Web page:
|Warner Bros. Interactive Entertainment
|Multiplayer online battle arena
Infinite Crisis was a 2015 multiplayer online battle arena (MOBA) video game based on the fictional universe of DC Comics, developed by Turbine and published by Warner Bros. Interactive Entertainment, loosely based on the comic book series of the same name. The game featured two squads of DC heroes and villains as they competed in combats across multiple destructive battlefields featuring in-game changing catastrophic events. It was a free-to-play game that was supported by micro-transactions.
In Infinite Crisis, players assumed the role of a character called "champion", each character having a set of unique abilities, battling with a team against other players or computer-controlled champions. In the most popular game mode, players controlled their champions, destroying enemy turrets and completing the set objectives. In order to win, each team's goal was to destroy the opposing team's power core, a building inside the enemy base. This goal was achieved by destroying enemy drones and turrets.
As of August 14, 2015, Infinite Crisis and its servers were shut down.
Infinite Crisis was a multiplayer online battle where players controlled a "champion" within a set, short amount of time depending on the game mode. Players gained levels by destroying drones and killing opposing team's champions and turrets. In the classic game mode, the map was divided into three lanes; top, middle and bottom. Top and bottom lanes were longer and had more space between each turret. Mid lane was the shortest route to the enemy's base, but both sides were flanked with urban jungle, providing more strategic game-play for a surprise attack ("gank"). Each lane had a set of inner and outer turrets, one set for the player side and the other for the enemy. Turrets were lethal defensive structures that helped to protect players from enemy champions and helped clear enemy drones. Each bases had three 'dampeners', found at the base entrance. Dampeners were like turrets, but after being destroyed re-spawned minutes later; their 'health' was reduced with each re-spawn. When a dampener was destroyed, the opposing enemy spawned a tougher drone. Base Cameras provided the ability to scout for enemies for a brief period of time. Urban jungle was located beyond a turret's vision, concealed by the fog-of-war. The jungle held four types of neutral drone camps: East Medium, Destroyer and Unique. In the jungle camp, defeating a destroyer camp spawned four different deployables: Health, Speed, Surveillance Tower, and EMP. The objective of the game was to destroy drones in order to level champions which could destroy turrets and then the Power Core in order to win the game.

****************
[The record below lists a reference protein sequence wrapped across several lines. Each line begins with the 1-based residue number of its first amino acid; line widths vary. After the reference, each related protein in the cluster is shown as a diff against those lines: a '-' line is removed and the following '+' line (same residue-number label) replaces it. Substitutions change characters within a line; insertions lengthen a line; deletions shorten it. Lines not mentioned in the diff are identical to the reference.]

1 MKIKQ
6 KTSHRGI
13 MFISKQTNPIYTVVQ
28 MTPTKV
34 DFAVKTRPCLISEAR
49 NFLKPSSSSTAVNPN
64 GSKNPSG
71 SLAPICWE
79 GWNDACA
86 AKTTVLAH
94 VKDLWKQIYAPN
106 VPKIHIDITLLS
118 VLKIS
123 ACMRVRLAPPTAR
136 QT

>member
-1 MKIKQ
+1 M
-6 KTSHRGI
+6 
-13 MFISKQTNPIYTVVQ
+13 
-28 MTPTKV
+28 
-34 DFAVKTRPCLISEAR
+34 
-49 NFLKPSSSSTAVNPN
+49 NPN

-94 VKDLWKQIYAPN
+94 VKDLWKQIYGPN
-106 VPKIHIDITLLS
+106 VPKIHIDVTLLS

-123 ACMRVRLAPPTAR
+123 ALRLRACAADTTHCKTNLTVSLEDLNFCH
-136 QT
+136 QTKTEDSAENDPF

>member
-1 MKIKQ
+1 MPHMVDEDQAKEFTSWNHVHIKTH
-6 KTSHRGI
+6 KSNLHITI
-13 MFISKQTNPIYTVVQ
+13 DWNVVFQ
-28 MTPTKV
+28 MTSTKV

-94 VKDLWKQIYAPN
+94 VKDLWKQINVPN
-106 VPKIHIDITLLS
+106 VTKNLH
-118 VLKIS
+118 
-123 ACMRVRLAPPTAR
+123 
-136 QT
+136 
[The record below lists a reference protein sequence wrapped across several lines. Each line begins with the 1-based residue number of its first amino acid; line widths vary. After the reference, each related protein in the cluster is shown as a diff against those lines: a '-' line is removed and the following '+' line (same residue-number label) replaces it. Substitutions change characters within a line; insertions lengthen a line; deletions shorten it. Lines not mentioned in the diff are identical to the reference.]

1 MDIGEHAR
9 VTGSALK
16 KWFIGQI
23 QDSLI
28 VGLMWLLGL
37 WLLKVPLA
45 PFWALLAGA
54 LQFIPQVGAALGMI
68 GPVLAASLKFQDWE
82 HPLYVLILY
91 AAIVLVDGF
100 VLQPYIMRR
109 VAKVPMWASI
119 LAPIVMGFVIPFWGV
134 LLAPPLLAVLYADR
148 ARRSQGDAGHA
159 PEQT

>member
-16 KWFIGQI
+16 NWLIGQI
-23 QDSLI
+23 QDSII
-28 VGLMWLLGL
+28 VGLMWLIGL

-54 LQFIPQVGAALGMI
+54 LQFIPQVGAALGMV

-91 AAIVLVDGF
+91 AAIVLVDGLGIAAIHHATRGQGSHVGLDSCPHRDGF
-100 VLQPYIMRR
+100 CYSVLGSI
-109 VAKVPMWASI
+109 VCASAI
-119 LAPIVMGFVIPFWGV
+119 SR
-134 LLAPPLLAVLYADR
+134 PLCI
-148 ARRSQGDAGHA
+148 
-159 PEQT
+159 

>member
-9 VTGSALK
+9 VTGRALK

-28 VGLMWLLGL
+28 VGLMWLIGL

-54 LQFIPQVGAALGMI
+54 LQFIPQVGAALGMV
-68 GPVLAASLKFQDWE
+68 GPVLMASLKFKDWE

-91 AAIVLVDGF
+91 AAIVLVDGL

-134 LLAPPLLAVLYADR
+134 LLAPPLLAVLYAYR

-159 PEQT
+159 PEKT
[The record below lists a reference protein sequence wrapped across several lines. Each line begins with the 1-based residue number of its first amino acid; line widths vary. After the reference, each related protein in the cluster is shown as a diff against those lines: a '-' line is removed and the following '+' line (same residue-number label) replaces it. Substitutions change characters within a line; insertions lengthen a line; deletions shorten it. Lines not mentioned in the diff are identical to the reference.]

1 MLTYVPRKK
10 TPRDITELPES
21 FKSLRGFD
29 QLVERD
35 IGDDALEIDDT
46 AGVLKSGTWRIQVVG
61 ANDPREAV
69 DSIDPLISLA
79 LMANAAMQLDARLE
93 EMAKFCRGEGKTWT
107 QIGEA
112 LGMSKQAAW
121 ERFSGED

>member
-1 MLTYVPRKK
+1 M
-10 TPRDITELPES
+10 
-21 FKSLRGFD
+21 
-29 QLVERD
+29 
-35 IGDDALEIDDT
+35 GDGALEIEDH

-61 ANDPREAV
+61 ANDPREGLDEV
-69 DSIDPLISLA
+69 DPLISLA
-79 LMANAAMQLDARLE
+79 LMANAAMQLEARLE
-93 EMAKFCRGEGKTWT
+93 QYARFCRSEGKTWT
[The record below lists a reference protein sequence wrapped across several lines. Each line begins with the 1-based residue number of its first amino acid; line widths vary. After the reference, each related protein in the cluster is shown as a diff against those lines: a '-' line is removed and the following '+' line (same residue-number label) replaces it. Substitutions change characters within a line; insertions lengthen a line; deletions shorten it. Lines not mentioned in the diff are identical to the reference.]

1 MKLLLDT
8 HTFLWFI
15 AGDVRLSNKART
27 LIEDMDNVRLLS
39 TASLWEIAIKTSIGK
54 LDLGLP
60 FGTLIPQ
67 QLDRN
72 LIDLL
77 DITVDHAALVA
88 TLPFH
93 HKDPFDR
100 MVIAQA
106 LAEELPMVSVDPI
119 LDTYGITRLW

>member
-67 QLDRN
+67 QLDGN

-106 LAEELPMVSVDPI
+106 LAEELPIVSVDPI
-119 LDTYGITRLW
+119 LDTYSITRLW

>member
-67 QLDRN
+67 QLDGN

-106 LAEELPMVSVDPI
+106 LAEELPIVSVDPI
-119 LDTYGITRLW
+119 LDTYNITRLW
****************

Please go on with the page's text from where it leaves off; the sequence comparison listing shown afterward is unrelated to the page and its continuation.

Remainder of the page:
Infinite Crisis was a session-based game. Each match lasted up to 20 to 40 minutes of game-play. Enemies had to either capture the points and drain the Power Core, or destroy the Power Core to win the game.
Crime Alley is the site of Thomas and Martha Wayne's murder in the Gaslight Universe and the Prime Universe. This a 1 vs. AI private map designed for new and intermediate players to practice their champion. The map features one lane, one power core turret for each team, one dampener and a single lane turret for each team. The map also features a single jungle lanes for players to experiment with deployables. This map is mostly used to practice or play against another opponent to fight out who is the better skilled player. In order to win, the player needs to destroy the opponents Power Core.